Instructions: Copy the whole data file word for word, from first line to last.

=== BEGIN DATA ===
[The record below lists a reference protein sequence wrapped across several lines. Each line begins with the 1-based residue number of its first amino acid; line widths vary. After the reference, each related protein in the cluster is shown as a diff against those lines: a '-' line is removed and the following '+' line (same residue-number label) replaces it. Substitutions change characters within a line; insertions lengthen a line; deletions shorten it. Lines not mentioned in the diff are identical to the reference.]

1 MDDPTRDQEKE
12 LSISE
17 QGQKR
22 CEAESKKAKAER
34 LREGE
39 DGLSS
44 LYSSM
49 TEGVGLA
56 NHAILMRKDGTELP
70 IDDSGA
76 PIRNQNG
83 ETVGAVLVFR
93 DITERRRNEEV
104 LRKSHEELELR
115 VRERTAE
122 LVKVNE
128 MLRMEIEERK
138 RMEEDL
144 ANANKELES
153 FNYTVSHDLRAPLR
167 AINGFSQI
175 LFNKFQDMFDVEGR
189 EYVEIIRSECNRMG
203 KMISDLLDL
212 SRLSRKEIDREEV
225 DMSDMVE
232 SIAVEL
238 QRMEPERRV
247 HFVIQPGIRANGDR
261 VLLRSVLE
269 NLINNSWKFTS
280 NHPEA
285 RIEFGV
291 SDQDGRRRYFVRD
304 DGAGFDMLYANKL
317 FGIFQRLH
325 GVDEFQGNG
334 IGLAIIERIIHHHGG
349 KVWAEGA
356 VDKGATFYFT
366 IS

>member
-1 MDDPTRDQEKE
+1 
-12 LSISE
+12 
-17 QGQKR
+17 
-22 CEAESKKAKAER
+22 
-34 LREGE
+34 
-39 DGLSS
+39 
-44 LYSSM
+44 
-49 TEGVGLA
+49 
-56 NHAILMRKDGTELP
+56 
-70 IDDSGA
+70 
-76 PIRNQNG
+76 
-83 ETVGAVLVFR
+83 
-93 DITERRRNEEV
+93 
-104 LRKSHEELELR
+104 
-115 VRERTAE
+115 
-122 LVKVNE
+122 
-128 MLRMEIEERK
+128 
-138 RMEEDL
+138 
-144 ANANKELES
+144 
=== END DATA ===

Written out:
[The record below lists a reference protein sequence wrapped across several lines. Each line begins with the 1-based residue number of its first amino acid; line widths vary. After the reference, each related protein in the cluster is shown as a diff against those lines: a '-' line is removed and the following '+' line (same residue-number label) replaces it. Substitutions change characters within a line; insertions lengthen a line; deletions shorten it. Lines not mentioned in the diff are identical to the reference.]

1 MDDPTRDQEKE
12 LSISE
17 QGQKR
22 CEAESKKAKAER
34 LREGE
39 DGLSS
44 LYSSM
49 TEGVGLA
56 NHAILMRKDGTELP
70 IDDSGA
76 PIRNQNG
83 ETVGAVLVFR
93 DITERRRNEEV
104 LRKSHEELELR
115 VRERTAE
122 LVKVNE
128 MLRMEIEERK
138 RMEEDL
144 ANANKELES
153 FNYTVSHDLRAPLR
167 AINGFSQI
175 LFNKFQDMFDVEGR
189 EYVEIIRSECNRMG
203 KMISDLLDL
212 SRLSRKEIDREEV
225 DMSDMVE
232 SIAVEL
238 QRMEPERRV
247 HFVIQPGIRANGDR
261 VLLRSVLE
269 NLINNSWKFTS
280 NHPEA
285 RIEFGV
291 SDQDGRRRYFVRD
304 DGAGFDMLYANKL
317 FGIFQRLH
325 GVDEFQGNG
334 IGLAIIERIIHHHGG
349 KVWAEGA
356 VDKGATFYFT
366 IS

>member
-1 MDDPTRDQEKE
+1 
-12 LSISE
+12 
-17 QGQKR
+17 
-22 CEAESKKAKAER
+22 
-34 LREGE
+34 
-39 DGLSS
+39 
-44 LYSSM
+44 
-49 TEGVGLA
+49 
-56 NHAILMRKDGTELP
+56 
-70 IDDSGA
+70 
-76 PIRNQNG
+76 
-83 ETVGAVLVFR
+83 
-93 DITERRRNEEV
+93 
-104 LRKSHEELELR
+104 
-115 VRERTAE
+115 
-122 LVKVNE
+122 
-128 MLRMEIEERK
+128 
-138 RMEEDL
+138 
-144 ANANKELES
+144 